Venice

Venice Travel Guide

Beautiful, romantic Venice has tempted travelers to its shores for centuries, and with good reason. There are so many things to do in Venice—so many great places, piazze, and hidden canals and alleyways to explore—that one could return to the water-bound city every year and still not run out of ideas. To find out what to do in Venice, browse Travel + Leisure’s insider’s guide, featuring notable architecture, designer boutiques, glassblowing ateliers, great museums, chic cocktail lounges, as well as information on how to get around by boat, where to rent costumes for Carnevale, and who gives architecture tours of Italy’s most scenic city.
Whether you want to attend an opera at La Fenice, shop for a pair of stylish rain boots (perfect to wade through flooded Piazza San Marco), or visit the impressive Scarpa showroom (originally created for the Olivetti company in 1957), T+L’s Venice travel guide has the listings you want. Created by our network of experts, it features the best things to do in Venice—from the Dorsoduro, city center, and the Giudecca and Castello, to Murano, Burano, and islands beyond.

Upcoming Italian housewares designers showcase a variety of modern pieces—like streamlined, blown-glass bottles—in this chic white-and-wood shop.

You'll feel like a Guggenheim as you take in the heiress's vast inventory of paintings and sculptures while wandering through her former palazzo on the Grand Canal. A recent expansion has given the works by Kandinsky, Pollock and Giacometti (among many others) room to breathe.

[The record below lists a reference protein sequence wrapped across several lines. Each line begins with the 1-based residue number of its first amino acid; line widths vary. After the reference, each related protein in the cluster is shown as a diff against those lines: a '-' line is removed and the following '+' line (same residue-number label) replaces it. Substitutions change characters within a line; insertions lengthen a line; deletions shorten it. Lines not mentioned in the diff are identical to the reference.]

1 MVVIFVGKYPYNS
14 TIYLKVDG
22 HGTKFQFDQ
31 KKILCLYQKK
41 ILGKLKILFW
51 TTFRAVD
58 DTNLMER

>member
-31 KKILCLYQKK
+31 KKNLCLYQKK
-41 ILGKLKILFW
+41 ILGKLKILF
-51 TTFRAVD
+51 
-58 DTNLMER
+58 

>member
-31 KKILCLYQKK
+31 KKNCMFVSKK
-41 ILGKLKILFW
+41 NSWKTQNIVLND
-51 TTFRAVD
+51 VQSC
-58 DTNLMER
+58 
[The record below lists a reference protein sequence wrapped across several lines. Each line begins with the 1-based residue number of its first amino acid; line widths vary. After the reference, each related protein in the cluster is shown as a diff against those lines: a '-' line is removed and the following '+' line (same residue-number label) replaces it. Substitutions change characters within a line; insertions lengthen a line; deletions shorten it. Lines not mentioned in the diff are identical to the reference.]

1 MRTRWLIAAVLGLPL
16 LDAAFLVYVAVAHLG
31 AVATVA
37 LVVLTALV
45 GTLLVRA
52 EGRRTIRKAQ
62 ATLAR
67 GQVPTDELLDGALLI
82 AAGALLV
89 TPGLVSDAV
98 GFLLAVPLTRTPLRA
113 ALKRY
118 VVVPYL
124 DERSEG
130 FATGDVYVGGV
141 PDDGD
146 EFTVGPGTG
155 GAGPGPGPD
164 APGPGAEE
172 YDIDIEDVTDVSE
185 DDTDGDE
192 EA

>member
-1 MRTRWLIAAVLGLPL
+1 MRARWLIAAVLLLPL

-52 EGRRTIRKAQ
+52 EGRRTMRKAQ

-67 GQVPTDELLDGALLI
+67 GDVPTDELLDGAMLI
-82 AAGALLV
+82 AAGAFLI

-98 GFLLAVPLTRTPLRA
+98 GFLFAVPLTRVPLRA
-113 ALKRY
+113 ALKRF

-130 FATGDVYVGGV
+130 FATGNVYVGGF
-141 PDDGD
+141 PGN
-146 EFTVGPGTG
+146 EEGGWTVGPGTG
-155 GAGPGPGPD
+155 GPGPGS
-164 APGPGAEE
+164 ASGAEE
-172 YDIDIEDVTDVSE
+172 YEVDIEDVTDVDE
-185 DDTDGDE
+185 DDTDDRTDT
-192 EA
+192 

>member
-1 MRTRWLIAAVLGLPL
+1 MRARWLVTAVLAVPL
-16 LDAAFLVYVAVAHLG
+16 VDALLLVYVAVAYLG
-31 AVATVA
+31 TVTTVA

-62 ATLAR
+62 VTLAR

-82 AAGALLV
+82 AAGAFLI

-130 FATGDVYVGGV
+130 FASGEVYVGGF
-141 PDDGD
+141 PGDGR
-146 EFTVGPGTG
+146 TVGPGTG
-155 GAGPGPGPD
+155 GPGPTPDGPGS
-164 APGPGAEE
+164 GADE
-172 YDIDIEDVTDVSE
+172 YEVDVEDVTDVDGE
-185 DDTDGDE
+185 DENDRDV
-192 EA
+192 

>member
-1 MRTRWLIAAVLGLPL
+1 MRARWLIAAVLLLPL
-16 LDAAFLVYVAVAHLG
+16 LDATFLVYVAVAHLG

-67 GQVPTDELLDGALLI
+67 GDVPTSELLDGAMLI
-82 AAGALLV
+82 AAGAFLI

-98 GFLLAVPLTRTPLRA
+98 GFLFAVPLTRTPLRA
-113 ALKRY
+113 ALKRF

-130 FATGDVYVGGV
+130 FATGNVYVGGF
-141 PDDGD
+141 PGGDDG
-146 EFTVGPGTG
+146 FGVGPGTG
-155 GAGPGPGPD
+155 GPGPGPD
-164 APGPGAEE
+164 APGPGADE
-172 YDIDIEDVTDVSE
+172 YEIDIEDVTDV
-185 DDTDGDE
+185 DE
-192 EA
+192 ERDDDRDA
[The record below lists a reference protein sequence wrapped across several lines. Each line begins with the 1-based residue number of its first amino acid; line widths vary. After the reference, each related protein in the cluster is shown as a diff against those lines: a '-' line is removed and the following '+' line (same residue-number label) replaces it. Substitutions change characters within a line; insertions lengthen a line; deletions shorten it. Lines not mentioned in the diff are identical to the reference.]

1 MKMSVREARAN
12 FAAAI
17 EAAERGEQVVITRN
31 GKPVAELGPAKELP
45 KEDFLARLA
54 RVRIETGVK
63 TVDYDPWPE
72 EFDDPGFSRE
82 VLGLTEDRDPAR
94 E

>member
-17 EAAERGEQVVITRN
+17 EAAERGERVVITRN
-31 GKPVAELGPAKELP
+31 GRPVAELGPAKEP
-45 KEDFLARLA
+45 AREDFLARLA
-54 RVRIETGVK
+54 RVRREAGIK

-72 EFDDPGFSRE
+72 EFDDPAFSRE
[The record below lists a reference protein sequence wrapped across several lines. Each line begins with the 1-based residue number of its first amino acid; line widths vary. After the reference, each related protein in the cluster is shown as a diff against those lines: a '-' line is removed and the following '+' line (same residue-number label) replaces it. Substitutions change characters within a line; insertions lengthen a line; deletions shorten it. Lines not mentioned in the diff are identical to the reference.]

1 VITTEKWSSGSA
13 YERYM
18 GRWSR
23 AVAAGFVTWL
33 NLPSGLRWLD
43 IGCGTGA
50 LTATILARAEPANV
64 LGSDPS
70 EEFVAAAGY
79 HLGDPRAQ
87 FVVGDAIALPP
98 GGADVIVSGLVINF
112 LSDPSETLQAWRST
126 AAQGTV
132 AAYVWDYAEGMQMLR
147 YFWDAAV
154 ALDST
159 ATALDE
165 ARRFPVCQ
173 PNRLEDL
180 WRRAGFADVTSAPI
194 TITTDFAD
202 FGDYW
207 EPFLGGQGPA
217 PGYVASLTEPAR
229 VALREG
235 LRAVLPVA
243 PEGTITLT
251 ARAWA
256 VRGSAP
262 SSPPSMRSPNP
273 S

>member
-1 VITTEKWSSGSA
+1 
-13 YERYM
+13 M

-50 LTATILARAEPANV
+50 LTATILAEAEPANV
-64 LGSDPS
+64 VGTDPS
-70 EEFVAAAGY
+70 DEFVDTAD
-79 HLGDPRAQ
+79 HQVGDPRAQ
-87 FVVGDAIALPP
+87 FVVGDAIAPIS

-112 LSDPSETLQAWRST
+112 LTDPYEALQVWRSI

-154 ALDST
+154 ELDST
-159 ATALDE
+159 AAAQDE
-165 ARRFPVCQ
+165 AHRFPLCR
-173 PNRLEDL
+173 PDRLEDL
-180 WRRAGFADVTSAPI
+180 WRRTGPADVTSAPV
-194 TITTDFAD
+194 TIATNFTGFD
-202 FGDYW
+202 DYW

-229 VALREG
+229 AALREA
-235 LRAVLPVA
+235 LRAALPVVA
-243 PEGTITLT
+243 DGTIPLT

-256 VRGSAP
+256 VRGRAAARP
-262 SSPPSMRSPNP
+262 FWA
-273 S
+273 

Serious collectors come for paintings and sculptures by top contemporary inter- national artists such as Toots Zynsky and Silvia Levenson.

Dried fruits, truffles, 80 kinds of spices, and 100 varieties of chocolate fill the shelves at the best grocery store in town.

The owners of the 62-year-old workshop create their unique handmade papers using a collection of 300 antique Asian printing blocks. The duo specializes in notebooks, wrapping paper, and photo frames.

Book tickets for the recently restored 1836 opera house, where you can listen to Verdi and Puccini's masterpieces in their home country. (If you can't make a performance, take a daytime tour.)

This historic workshop is frequented both by Vatican priests and fashion designers. Take a guided tour to see how weavers create velvets on 18th- century looms.

Piece together glass mosaics in Venice under the tutelage of artist Antonella Gallenda in an 1888 glass foundry. Walk away with your very own masterpiece.

The Madonna and Child Enthroned is housed here; t’s reportedly the only work by 15th-century Greek artist Antonio Falier da Negroponte.

During periods of acqua alta (high water), opt for a pair of stylish high-heeled rain boots in splashy red.

This double-masted 1926 sailing vessel, is available for small groups.

Indulge your olfactory senses with a bottle of Alcova, the so-called perfume of desire, or some handmade rose-, bergamot-, or lavender-scented soap.